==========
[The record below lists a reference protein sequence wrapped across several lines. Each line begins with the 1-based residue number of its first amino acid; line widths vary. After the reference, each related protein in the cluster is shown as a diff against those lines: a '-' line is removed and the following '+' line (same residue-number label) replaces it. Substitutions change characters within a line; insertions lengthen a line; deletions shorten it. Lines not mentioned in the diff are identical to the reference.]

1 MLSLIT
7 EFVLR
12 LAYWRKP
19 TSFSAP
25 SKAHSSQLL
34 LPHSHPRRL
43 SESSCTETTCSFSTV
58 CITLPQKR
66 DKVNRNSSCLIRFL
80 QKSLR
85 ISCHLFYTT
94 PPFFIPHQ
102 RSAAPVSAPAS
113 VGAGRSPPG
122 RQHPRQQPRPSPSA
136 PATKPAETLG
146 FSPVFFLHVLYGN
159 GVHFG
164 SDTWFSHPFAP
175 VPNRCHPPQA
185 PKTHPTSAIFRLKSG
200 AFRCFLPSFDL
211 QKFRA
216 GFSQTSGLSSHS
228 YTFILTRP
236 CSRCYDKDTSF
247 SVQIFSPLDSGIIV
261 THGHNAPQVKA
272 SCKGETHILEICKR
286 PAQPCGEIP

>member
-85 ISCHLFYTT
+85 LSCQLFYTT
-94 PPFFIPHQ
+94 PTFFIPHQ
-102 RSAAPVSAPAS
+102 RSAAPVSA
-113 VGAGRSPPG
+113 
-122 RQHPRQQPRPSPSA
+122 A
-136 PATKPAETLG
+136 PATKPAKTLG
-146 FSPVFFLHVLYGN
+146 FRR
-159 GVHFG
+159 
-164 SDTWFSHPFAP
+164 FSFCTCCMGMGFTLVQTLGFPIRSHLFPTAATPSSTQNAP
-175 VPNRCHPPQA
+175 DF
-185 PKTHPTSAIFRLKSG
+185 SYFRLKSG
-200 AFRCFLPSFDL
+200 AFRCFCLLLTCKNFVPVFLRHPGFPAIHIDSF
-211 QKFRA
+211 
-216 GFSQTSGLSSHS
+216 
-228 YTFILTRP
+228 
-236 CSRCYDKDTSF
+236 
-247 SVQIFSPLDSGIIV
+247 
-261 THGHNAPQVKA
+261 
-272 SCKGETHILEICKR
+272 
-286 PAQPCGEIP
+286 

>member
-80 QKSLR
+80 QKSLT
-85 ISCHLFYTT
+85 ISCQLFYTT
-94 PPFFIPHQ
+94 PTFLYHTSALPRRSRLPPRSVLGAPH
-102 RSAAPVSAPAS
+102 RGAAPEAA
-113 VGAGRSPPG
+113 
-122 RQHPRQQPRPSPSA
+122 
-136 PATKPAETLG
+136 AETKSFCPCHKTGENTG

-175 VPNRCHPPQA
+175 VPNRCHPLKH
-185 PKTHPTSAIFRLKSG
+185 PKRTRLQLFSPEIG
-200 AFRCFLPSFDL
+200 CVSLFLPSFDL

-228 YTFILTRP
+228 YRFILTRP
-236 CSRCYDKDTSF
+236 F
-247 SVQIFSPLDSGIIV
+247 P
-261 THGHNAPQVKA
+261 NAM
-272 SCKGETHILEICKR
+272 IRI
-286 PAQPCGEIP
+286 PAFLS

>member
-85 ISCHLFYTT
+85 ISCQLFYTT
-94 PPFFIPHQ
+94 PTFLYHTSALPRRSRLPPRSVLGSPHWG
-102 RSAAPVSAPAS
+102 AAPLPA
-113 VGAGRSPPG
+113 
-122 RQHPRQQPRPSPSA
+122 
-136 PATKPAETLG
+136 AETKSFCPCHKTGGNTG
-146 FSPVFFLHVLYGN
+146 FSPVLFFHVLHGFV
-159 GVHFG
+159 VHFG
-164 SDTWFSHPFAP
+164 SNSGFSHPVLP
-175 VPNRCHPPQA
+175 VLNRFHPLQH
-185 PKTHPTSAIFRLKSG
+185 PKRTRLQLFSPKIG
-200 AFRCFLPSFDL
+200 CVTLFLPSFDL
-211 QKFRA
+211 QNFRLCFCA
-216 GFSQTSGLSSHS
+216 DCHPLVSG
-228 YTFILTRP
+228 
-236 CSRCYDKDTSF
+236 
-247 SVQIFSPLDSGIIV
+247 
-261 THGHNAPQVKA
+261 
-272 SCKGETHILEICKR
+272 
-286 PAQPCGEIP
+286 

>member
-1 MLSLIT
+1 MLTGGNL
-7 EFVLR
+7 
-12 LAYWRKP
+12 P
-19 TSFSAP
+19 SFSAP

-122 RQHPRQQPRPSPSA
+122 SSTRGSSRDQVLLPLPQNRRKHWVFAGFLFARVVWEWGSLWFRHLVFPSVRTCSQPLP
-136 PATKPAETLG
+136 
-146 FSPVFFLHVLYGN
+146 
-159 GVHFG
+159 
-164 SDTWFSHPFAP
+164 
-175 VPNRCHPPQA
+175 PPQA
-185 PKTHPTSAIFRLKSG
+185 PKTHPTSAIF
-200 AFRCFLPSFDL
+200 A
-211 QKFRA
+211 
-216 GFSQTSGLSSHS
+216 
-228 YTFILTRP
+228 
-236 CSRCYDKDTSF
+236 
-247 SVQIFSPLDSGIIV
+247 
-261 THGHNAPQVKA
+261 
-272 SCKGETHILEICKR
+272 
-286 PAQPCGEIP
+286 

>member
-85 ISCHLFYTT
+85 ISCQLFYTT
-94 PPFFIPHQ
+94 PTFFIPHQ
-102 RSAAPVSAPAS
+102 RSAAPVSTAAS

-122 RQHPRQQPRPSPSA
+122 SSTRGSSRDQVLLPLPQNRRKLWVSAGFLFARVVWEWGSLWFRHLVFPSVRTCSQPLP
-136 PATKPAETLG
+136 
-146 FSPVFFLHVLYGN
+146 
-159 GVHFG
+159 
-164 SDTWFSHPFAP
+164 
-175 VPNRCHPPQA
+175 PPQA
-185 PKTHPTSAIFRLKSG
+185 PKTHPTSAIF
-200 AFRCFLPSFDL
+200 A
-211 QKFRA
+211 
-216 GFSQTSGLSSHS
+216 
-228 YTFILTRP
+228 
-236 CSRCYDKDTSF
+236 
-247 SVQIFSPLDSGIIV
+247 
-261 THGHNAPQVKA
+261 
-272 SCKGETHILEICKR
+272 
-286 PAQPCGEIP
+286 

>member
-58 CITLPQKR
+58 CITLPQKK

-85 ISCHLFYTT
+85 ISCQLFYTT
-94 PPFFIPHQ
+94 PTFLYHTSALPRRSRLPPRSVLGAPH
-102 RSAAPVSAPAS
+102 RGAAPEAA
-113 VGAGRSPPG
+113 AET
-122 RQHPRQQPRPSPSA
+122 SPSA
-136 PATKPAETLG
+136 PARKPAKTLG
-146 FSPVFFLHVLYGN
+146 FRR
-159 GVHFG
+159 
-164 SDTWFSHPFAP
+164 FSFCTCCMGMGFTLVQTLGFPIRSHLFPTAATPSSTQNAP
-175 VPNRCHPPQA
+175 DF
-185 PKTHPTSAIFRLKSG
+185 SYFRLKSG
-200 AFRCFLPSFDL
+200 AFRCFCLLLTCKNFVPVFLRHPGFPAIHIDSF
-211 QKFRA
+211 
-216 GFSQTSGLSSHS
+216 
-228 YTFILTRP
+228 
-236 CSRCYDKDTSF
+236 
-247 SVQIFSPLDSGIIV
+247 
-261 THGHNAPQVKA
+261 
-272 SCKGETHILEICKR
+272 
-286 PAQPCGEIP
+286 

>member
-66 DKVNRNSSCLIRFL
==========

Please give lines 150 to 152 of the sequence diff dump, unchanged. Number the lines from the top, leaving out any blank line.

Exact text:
-7 EFVLR
+7 
-12 LAYWRKP